MORRIS COUNTY — Senator Joe Pennacchio wants to help New Jersey become a global leader in clean, renewable fusion energy, and his resolution seeking federal funding for fusion research was approved by the Senate Environment and Energy Committee.
“New Jersey is perfectly positioned to play a crucial role in bringing the promise of fusion energy to fruition and changing the way the world generates power,” said Pennacchio (R-26). “Our state is the home of the Princeton Plasma Physics Lab and a growing ecosystem of ambitious start-up companies determined to make fusion power a reality. Investment from the federal government aligned with some sensible moves by the State to support this promising industry could yield massive dividends for our residents and New Jersey’s future.”
Pennacchio’s measure (SR-146) calls on Congress and the President to increase federal funding for fusion research.
In May, Pennacchio hosted a symposium with a panel of top experts in physics and fusion energy.
“From what we learned, it is obvious the potential of fusion is limitless,” Pennacchio noted. “The promise of a super clean, reliable, and affordable energy solution is within reach. If we are truly committed to developing a sustainable, environmentally friendly energy source, we can get this done with a financial push from Washington. Fusion energy is a clean safe source of renewable energy that can be supported by both Republicans and Democrats, environmentalists and the business community.”
Current nuclear power plants create power through fission, a process that splits a uranium isotope to start a chain reaction. Both the fuel and the waste are highly radioactive.
Fusion, on the other hand, is a nuclear reaction occurring when two light nuclei smash together and fuse, creating a heavier nucleus and releasing energy in the process. Fusion is safe because accidents like Chernobyl and Fukushima are impossible. Fusion is cleaner, too, producing only a fraction of the waste nuclear fission produces.
“For years, people have assumed the promise of fusion was decades in the future, but some experts believe it could become a reality in as little as five years,” Pennacchio said. “Just as California has its Silicon Valley, New Jersey could have its Fusion Epicenter if we play our cards right.”
Pennacchio’s resolution is just one of a series of fusion-related bills the senator sponsored in September:
- (S-3946) Includes fusion within the definition of Class I renewable energy as defined in the “Electric Discount and Energy Competition Act.” Other Class I renewable energies include energy produced from solar technologies, wind energy, etc. Enacted in 1999, the Electric Discount and Energy Competition Act fundamentally changed the way residential and commercial consumers of electricity pay for their services. It separates the cost of generating and supplying power from the cost of delivering it. Under this bill, consumers would be able to purchase fusion energy when it becomes available.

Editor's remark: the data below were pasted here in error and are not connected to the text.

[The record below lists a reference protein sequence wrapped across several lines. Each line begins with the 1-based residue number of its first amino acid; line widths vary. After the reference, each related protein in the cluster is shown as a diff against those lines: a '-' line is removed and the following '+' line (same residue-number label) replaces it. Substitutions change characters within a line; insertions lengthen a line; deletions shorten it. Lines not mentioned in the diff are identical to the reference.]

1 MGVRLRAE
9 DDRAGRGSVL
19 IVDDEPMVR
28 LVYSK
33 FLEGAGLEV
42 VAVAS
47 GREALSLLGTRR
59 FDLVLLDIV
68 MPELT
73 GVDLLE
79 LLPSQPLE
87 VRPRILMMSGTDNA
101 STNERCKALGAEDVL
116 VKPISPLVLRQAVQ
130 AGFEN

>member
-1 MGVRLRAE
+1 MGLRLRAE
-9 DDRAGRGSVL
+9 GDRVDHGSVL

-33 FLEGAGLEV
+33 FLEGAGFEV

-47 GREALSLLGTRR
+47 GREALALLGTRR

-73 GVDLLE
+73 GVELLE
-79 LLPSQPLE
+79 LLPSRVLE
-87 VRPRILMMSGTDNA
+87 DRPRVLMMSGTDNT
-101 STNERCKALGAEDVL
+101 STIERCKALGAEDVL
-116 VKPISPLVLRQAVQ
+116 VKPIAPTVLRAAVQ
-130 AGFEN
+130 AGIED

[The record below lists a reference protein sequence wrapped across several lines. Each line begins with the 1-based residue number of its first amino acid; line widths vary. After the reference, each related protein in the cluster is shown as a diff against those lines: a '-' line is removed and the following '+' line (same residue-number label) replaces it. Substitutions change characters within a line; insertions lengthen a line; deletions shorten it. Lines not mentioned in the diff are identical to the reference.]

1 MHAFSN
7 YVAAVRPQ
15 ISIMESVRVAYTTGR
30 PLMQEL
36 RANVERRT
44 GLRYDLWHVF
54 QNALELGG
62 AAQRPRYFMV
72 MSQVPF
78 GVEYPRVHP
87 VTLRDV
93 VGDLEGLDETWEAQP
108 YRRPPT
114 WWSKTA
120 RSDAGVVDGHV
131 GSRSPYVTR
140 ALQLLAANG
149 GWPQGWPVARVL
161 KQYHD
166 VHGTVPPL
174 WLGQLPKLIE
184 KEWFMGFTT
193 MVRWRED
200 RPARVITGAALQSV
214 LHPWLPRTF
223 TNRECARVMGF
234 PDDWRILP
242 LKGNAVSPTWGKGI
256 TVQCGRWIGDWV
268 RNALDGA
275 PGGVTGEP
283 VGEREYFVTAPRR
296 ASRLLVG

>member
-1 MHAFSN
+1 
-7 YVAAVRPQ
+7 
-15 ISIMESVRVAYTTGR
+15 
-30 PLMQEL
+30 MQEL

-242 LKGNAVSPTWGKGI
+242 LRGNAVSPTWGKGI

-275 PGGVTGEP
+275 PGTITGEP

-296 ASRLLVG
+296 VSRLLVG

- (S-4045) Establishes a scholarship program for graduate students and postdoctoral researchers in the field of fusion science. Under the program, the state will award ten scholarships annually in the amount of $12,500 each to qualified recipients. Each scholarship awarded will be contingent upon the recipient receiving an equal scholarship from their institution of higher education. Recipients must remain in good standing at the institution.
- (S-4073) Provides that fusion energy and fusion technology companies are eligible to receive benefits under certain economic incentive programs. Under the bill, the New Jersey Economic Development Authority (EDA) is required to adopt rules and regulations for the administration of economic incentive programs to provide that any reference or stipulation under a program related to the development or production of renewable energy, the development of emerging technologies, or to the expansion of targeted industries in this State connected to the award of a benefit or incentive to a company is deemed to include the development or production of fusion energy or fusion technology in this State.
- (S-4074) Requires the New Jersey Economic Development Authority (EDA), in consultation with the New Jersey Commission on Science, Innovation and Technology, to establish a Fusion Technology Industry Development Program to promote the fusion technology industry in the State and to attract fusion technology businesses to the State. Requires the EDA to provide technical and financial assistance to fusion technology businesses considering locating in New Jersey and to invest moneys from business assistance programs administered by the EDA, as may be available.
- (S-4075) Establishes the NJ Fusion Technology Industry Commission. The commission is to consist of the following nine members: the Secretary of Higher Education; the chair of the Commission on Science, Innovation and Technology; the Executive Director of the New Jersey Economic Development Authority; two members from NJ colleges and four public members with a background in fusion. The bill requires the commission to be responsible for the development and oversight of policies and programs in fusion energy and technology development in New Jersey and report annually to the Governor and Legislature.